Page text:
20 September 2012 - Afghanistan - Statement by Mr Gérard Araud, Permanent Representative of France to the United Nations
Special Representative of the Secretary-General Kubiš
and Minister Rassoul for their statements.
I endorse the statement to be made by the observer
of the European Union.
The attacks by Afghan police and soldiers on
their trainers and the actions of insurgents should not
overshadow deeper, positive trends. The transition
is under way and the security of 75 per cent of the
Afghan population is now provided by the Afghan
National Security Forces. As underscored in the
Secretary-General’s report (S/2012/703), there has been
no deterioration of the situation in areas where the
transition has taken place. We have seen that in Surobi
and Kapisa, where by the end of the year the proven
combat-ready Third Brigade of the Afghan National
Army will assume its full responsibilities.
Security incidents are down by 30 per cent from the
same period last year. The number of civilian victims
has also dropped, although not by as much. More than
80 per cent are still caused by insurgents. Afghan
security forces have reached their maximum troop
strength. We will continue to train Afghan military
and police into 2014, to which we will devote a third of
our overall aid to Afghanistan. Our sole aim is to leave
in place professional, credible and sustainable Afghan
security forces, to be funded entirely by the Afghan
State by no later than 2024.
Those developments are complemented by the
international community’s ongoing long-term support
of stability and development in Afghanistan through
civilian assistance. That was resoundingly reaffirmed
on 8 July at the Tokyo Conference on Afghanistan.
At that time, the French Minister for Foreign Affairs
announced an increase in our civilian aid to Afghanistan
of 50 per cent over the level of the past five years,
to €308 million, focused on agriculture, education,
cultural exchange, archaeology, research, economic
development, security and health. In accordance with
our friendship and cooperation treaty, that aid will
be structured according to the Afghan Government’s
The Tokyo Conference was especially significant
for the commitments taken on by both sides. The
Afghans pledged to work towards good governance; to
organize credible, transparent and inclusive elections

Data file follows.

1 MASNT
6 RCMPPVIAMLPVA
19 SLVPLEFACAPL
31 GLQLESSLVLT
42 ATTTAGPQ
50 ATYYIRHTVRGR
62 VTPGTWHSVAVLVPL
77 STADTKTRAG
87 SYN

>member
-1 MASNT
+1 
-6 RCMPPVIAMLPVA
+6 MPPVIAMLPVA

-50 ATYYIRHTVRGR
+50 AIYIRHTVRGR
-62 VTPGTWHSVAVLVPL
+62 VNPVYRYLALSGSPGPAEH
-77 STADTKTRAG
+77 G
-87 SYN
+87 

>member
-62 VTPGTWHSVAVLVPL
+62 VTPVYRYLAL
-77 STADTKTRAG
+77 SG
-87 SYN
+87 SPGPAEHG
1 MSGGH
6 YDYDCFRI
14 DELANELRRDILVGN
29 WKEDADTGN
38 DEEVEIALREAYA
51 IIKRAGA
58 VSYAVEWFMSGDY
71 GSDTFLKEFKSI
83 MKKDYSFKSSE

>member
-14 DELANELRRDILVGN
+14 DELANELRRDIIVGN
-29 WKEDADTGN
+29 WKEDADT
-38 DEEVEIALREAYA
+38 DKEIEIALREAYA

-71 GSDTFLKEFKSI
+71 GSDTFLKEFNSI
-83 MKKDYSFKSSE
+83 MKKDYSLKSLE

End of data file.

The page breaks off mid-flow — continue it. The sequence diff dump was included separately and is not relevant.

within the agreed timeframe; to implement international
economic recommendations; and to fight corruption
and to protect human rights, especially the rights of
women. We expect the United Nations Assistance
Mission in Afghanistan (UNAMA), in accordance with
its mandate, to play its full role in supporting Afghan
authorities in that difficult but crucial work.
The regional dynamics critical to Afghanistan’s
future continue to be marked by contradictory forces.
The Istanbul process is now guided by Afghans, with
support from neighbouring and partner countries,
which will meet in New York on 24 September to stake
stock. France has expressed its interest in helping to
develop confidence-building measures in counterterrorism,
counter-narcotics and natural disaster
management. Moreover, like the Secretary-General we
follow with concern cross-border military activity in
Kunar province and military activities on both sides of
I conclude by commending the support the United
Nations lends Afghanistan through its ongoing presence
over the course of 60 years and the efforts its staff, led
by the Special Representative, who do heroic work
under difficult conditions in service of the Afghan
people and Government. That support requires resolve,
given the budgetary constraints on the United Nations
and its presence in multiple areas of crisis, stretching
the Organization’s limits.
The Afghan Government should increasingly work
to maintain that relationship, first of all by guaranteeing
security for United Nations and embassy personnel. Let
us not forget the United Nations staff members killed at
Mazar-i-Sharif, even as we once again see conditions
virtually identical to those that caused their deaths.
The Afghan authorities should also make full use of
the United Nations sanctions regime as a confidencebuilding
measure towards inter-Afghan reconciliation,
for example by proposing new listings.
We are certain that the United Nations in general
and UNAMA in particular will have a major role to
play in Afghanistan in the years to come. We hope that
budgetary considerations will not undermine the ability
of the Mission to fulfil its core mandate as set out by
the Security Council.
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